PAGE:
Microinfluencers on social media are much more authentic, they’re more believable, they promote products and brands that fit their image within their local circles, whether that be local geographically or local on the internet. They find their tribe and they connect with that tribe, so why not capitalize on that?

Many brands and business owners feel that great influencers don’t need compensation. They should just share based on their pure love of that brand. But if you’re already paying for things like advertising and content, why wouldn’t you pay for influencers, especially if they’re going to convert? Business is all about the money after all, right? I’ve seen research stating that for every dollar invested in an influencer brands are getting back about $6.50, and those are some really good returns, and much less expensive than buying followers who may or may not be bots.

You can also almost always see a big increase in your social interactions and traffic to your website, so for me this is a win-win. Personally I only work with clients who I trust or believe in what they’re doing. I often share their social posts or products because I do believe in those things. Is the fact that I’m getting compensated by them going to affect negatively on me if they pay me to do an increase in my posts? I don’t know. Looks like I’m out of time.

Andy Beal:                  First of all, kudos to you. I can tell that you came prepared this week after that, licking your wounds last week. You’ve really researched your numbers and you made some valid arguments. But let me ask you this. Coke. Let’s just take a can of Coke. Who are you going to trust more? Somebody that says that they like Coke because they just like Coke, or somebody says they like Coke because they’re getting paid a million dollars to say that they like Coke?

Erin Jones:                  I agree with you there.

Andy Beal:                  There you go. That sound you, that thought you hear is me dropping my microphone. Here.

Erin Jones:                  Take that mic back up for a second, because what if no one mentions Coke and someone that you like is drinking a Pepsi

Andy Beal:                  Okay.

Erin Jones:                  Whether they got paid or not to hold it, is it better to not be in the picture at all or is it better to say, “Yeah, Coke paid me but I love them”?

Andy Beal:                  Well, you need to create a product that just there are products out there where nobody’s paying anybody. And then it could be somebody that has 10 followers, and as you said earlier in the podcast, they’ve got the right 10 followers and so now they are endorsing a product that nobody’s ever heard of and people are going, “”Well, I trust that person. They don’t sell products for a living. I know they don’t get paid. I’m going to check that out,” and then they tell their friends and they tell their friends. So now you’ve got this natural organic growth of this hype for your brand, as opposed to this astroturfing thing. Kind of like what you see on Amazon. When I look at reviews on Amazon, if I see that it’s a Vine sponsored or whatever they call it, I just don’t even read the review. But if I see it’s a verified purchase, that’s the person I want to hear from.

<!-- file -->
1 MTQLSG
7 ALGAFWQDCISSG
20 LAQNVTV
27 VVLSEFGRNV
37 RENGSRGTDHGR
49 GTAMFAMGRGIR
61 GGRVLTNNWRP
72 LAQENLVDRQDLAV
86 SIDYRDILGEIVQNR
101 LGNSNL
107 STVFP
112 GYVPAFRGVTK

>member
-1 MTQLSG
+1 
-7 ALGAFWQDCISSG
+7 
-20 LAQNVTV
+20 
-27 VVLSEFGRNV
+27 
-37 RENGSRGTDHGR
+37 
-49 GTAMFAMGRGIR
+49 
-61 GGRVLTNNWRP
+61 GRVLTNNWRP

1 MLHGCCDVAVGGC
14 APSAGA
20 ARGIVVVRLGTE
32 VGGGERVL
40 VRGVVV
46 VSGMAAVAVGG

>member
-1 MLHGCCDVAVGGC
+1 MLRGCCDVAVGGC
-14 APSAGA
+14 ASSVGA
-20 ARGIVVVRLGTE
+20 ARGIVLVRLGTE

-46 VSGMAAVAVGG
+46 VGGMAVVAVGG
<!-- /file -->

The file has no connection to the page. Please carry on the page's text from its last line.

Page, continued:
Erin Jones:                  True, very, very true. However, I still think we can’t all be Apple and we don’t all have 60 years for the world to realize what a great product we have, so sometimes it helps to get a little bit of bump from people who are seen as people being people who matter.

Andy Beal:                  All right. So if I track you right, what you’re saying is this is not astroturfing, this is planting real seeds, but maybe sprinkling a little bit of miracle grow on it, is that what you’re trying to say?

Erin Jones:                  Yeah, yeah, I like that. I think that sounds good.

Andy Beal:                  Well, on that note, we’ll call it a draw. How about that?

Erin Jones:                  All right. I don’t know. I’m going for the hat-trick next week, so …

Andy Beal:                  Darn it. I need to pick a better side on these arguments. All right, guys, if you have a topic you’d like us to discuss or a question for us, then head over to our Facebook page, which is /andybealorm where you will see that all five of our followers are organic. Now I don’t know how many we have, but hopefully it’s more than five. You can also go to andybeal.com, find the latest podcast page, read the show notes there, and leave us a question or suggest a topic for next week. As always, Erin, I appreciate you chatting with me and going head-to-head.

Erin Jones:                  Thank you. I love being given the opportunity to voice my opinion.

Andy Beal:                  Even if you’re not right I appreciate it.

Erin Jones:                  I was waiting for that.

Andy Beal:                  And thank you guys for listening. We hope you enjoyed this show. We do appreciate your feedback, so let us know if you enjoyed this new Reputation Cage Match style. If so, we’ll keep on doing it. If not, we will drop it like a paid influencer and a hot potato. All right, have a good week. Thanks a lot and bye-bye.

ByAndy Beal

Andy Beal is The Original Online Reputation Expert™. A bestselling author of two critically-acclaimed reputation management books, a keynote speaker at dozens of events, and brand consultant experience with thousands of individuals and companies.